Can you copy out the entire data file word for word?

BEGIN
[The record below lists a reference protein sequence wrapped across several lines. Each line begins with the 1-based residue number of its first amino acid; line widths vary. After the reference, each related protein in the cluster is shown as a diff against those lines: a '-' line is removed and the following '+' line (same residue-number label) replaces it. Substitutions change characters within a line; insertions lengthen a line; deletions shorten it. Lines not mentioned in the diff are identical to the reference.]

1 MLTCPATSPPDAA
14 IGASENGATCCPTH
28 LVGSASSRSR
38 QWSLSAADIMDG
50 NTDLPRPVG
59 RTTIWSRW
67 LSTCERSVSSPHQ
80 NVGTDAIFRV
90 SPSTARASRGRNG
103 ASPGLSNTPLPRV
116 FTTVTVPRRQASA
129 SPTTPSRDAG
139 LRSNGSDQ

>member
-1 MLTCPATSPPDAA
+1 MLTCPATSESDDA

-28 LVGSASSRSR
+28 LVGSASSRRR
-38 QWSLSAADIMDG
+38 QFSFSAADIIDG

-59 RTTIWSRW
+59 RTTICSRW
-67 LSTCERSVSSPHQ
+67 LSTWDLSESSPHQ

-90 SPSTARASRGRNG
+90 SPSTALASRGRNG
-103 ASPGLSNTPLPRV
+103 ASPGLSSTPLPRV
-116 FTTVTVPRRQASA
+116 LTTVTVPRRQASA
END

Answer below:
[The record below lists a reference protein sequence wrapped across several lines. Each line begins with the 1-based residue number of its first amino acid; line widths vary. After the reference, each related protein in the cluster is shown as a diff against those lines: a '-' line is removed and the following '+' line (same residue-number label) replaces it. Substitutions change characters within a line; insertions lengthen a line; deletions shorten it. Lines not mentioned in the diff are identical to the reference.]

1 MLTCPATSPPDAA
14 IGASENGATCCPTH
28 LVGSASSRSR
38 QWSLSAADIMDG
50 NTDLPRPVG
59 RTTIWSRW
67 LSTCERSVSSPHQ
80 NVGTDAIFRV
90 SPSTARASRGRNG
103 ASPGLSNTPLPRV
116 FTTVTVPRRQASA
129 SPTTPSRDAG
139 LRSNGSDQ

>member
-1 MLTCPATSPPDAA
+1 MLTCPATSESDDA

-28 LVGSASSRSR
+28 LVGSASSRRR
-38 QWSLSAADIMDG
+38 QFSFSAADIIDG

-59 RTTIWSRW
+59 RTTICSRW
-67 LSTCERSVSSPHQ
+67 LSTWDLSESSPHQ

-90 SPSTARASRGRNG
+90 SPSTALASRGRNG
-103 ASPGLSNTPLPRV
+103 ASPGLSSTPLPRV
-116 FTTVTVPRRQASA
+116 LTTVTVPRRQASA